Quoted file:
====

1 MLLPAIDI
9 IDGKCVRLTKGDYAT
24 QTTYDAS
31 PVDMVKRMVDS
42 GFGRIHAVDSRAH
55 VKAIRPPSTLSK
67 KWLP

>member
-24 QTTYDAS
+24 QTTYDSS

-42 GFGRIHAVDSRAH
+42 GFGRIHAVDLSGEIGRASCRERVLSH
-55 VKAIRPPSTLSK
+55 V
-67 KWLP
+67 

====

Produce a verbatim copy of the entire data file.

1 MLLPAIDI
9 IDGKCVRLTKGDYAT
24 QTTYDAS
31 PVDMVKRMVDS
42 GFGRIHAVDSRAH
55 VKAIRPPSTLSK
67 KWLP

>member
-24 QTTYDAS
+24 QTTYDSS

-42 GFGRIHAVDSRAH
+42 GFGRIHAVDLSGEIGRASCRERVLSH
-55 VKAIRPPSTLSK
+55 V
-67 KWLP
+67 